What are our sources of information? They are, essentially, four.

The first two of these are the two entries to be found in the legendary Lexikon that was assembled by Ernst Ludwig Gerber (1746-1819), the son of one of Sebastian Bach's most devoted pupils, Heinrich Nicolaus Gerber. That the Gerber Lexikon is a major source of information about the portrait that belonged to Kittel is particularly significant, because of the close relationship between Bach and the lexicographer's father.

Ernst Ludwig Gerber's obsession with composer iconography was even greater than mine is, and it led inexorably to the assembly of a series of volumes on music and musicians that remains an invaluable and essential research tool to this day. Because Gerber had personal contact with, and first-hand knowledge of, many of the personages and images on which he reports, his commentaries have shown themselves to be particularly reliable. In addition, his having cut a deal with the Gesellschaft der Musikfreunde in Vienna for the purchase of his amazing collection during his own lifetime assured not only the preservation of the resources that made his life's work possible but also the easy accessibility to most of his source material, if necessary. (I write "most" because, as Othmar Wessely, who prepared the indispensable, annotated modern facsimile reprint of the Neues hist.-biogr. Lexikon der Tonkünstler, points out in his entry on Gerber in the "New Grove", "At his death, however, his collection seems not to have passed to the new owners in its entirety..." [ed. S. Sadie, New Grove, Vol. 7, p. 247, London, 1980])

The first reference to the portrait of Bach that Kittel owned is contained iin the biographical entry on Johann Christian Kittel that appears in the 1812 edition of the Neues hist.-biogr. Lexikon der Tonkünstler, Volume 3, column 58. Here is a scan of the passage in question, the source of the famous anecdote about Kittel's unusual method of rewarding his pupils for having performed well during a lesson:


Here is the translation of the passage that Prof. Mendel provides in the 1966 Edition of The Bach Reader:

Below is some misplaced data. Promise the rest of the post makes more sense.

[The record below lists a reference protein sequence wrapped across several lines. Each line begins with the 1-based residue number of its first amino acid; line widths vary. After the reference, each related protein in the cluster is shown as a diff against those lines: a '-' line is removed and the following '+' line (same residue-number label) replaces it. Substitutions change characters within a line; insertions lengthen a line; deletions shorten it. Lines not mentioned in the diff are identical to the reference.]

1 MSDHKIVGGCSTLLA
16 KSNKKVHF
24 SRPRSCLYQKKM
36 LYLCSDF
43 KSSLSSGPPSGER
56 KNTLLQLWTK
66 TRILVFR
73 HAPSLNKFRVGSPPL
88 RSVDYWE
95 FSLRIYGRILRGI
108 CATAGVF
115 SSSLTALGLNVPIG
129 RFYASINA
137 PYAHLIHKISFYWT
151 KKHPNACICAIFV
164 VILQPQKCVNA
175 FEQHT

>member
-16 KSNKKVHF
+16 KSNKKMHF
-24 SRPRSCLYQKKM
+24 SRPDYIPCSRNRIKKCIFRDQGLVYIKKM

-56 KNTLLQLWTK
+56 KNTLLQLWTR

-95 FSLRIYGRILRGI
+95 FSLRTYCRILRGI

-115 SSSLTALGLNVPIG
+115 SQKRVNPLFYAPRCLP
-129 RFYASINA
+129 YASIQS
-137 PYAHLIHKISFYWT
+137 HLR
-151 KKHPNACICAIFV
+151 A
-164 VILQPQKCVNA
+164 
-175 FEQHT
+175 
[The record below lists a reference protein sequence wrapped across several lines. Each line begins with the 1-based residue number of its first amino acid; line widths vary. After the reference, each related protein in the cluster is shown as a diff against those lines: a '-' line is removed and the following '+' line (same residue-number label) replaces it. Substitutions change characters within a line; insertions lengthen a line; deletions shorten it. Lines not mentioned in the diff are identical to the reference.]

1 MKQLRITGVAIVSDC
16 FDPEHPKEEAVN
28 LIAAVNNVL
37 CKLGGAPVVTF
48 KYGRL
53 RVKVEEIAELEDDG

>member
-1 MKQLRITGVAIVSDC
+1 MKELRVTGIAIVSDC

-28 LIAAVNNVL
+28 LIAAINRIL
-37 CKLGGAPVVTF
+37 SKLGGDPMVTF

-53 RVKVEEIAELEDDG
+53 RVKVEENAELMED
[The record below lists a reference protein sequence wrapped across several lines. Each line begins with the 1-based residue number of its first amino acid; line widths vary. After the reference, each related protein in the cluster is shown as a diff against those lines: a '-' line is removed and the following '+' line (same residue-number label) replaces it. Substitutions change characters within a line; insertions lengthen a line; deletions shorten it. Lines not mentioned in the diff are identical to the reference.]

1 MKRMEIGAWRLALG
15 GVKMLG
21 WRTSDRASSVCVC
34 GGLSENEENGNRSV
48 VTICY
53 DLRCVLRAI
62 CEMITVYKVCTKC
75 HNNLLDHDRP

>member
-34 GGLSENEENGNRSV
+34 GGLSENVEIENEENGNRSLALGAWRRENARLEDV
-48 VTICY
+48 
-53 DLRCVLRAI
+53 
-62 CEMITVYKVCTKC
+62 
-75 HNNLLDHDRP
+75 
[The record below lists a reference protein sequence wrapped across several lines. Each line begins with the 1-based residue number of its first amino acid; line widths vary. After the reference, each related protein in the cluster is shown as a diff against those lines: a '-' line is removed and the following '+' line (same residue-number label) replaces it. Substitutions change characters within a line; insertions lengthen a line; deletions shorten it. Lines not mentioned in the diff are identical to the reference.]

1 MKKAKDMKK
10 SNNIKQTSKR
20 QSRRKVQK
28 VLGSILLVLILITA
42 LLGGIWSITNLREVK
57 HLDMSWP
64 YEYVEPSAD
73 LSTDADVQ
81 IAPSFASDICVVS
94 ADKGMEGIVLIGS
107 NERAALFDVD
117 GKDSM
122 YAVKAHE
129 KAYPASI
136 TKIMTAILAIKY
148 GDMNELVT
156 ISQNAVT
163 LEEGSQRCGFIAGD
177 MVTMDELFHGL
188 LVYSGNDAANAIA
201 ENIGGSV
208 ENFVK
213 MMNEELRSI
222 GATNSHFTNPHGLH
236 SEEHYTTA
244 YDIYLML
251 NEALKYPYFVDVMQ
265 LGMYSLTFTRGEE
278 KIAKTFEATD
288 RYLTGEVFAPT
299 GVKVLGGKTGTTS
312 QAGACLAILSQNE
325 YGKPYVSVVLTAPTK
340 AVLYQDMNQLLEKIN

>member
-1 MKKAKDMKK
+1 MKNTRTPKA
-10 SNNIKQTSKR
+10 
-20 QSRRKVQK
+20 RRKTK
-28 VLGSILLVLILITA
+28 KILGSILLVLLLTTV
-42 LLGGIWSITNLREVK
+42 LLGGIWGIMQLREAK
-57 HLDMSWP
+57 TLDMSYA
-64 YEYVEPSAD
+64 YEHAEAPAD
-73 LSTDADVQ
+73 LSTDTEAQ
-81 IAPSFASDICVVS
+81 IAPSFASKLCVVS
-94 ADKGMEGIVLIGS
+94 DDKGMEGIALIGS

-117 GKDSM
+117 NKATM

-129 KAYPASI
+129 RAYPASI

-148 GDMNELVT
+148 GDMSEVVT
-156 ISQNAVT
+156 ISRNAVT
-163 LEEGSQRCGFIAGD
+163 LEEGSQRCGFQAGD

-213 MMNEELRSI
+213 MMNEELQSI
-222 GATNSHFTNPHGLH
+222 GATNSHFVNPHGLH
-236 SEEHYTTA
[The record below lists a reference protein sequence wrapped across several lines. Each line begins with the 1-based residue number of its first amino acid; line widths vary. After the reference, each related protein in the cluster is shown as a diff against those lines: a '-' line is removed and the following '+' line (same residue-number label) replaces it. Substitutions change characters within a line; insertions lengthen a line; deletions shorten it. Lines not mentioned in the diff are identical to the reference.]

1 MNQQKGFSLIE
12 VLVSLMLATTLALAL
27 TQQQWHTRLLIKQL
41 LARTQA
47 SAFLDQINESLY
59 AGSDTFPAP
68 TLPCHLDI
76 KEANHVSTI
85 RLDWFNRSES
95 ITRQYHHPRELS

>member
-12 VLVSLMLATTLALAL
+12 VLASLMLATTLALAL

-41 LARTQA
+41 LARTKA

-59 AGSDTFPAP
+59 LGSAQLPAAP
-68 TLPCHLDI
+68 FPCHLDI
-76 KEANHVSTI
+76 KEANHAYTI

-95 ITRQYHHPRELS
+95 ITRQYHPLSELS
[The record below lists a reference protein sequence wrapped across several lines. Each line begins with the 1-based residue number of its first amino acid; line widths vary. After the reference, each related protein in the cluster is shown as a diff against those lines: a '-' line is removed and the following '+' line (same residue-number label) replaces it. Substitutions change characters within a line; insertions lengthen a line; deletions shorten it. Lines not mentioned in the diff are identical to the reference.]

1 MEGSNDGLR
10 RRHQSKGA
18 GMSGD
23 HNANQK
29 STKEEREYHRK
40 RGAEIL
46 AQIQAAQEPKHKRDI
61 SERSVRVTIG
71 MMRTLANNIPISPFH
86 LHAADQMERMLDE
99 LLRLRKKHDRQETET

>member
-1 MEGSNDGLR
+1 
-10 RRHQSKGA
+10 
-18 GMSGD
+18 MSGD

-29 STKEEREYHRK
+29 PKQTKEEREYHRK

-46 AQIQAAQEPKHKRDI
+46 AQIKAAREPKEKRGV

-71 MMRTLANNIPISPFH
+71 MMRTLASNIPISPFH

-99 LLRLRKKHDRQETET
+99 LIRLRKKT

"As a special form of reward and punishment for his pupils [Kittel] used an oil painting of Joh. Sebast. Bach -- a fine likeness -- which he had recently acquired and hung over his clavier. If a pupil showed industry worthy of this Father of Harmony, the curtain covering it was drawn aside. For the unworthy, on the other hand, Bach's countenance remained hidden." (Mendel '66, pp. 425-426)

Gerber provides additional information about the painting, and how Kittel acquired it, in Volume 4 of the Lexikon, which was published in 1814. Here are scans of that passage, which is spread over columns 735 and 736 and is part of an alphabetically organized inventory of composer portraits:

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Here is the passage, translated into English:

"Bach (Joh. Sebast.) Painted in oils and very well preserved, collection of Mr. Kittel in Erfurt. He acquired it in 1798 in Langensalza; probably from the Estate of the Duchess of Weissenfels. Also painted in oils at the Thomasschule in Leipzig."

The last sentence is somewhat vexing, because it is unclear whether Gerber means that Bach sat for the portrait in his residence within the Thomasschule or he is alluding to a second oil portrait of Johann Sebastian Bach, namely the 1746 Haussmann portrait, which had been in the Thomasschule since 1801/1802, the year that it was brought there by August Eberhard Müller when he took up his duties as Thomascantor, and then given by him to the Thomasschule in 1809, when he resigned the Cantorship and moved to Weimar as Court Capellmeister.

Although Gerber himself does not directly connect Kittel's acquisition of the painting to the particular occasion, in the biographical entry from which I quoted earlier, he refers to another important event in Kittel's career that took place in that year:

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Here is a translation of the pertinent parts of the passage:

"Kittel had the honor, on November 24, 1798, of playing the organ in Predigerkirche [in Erfurt] for the widowed Queen of Prussia, the Duke of Weimar, the Prince of Homburg and the Prince of Schwarzburg-Rudolstadt....and, after he had finished, he came down from the organ loft, and the Queen conversed with him for quite a long time."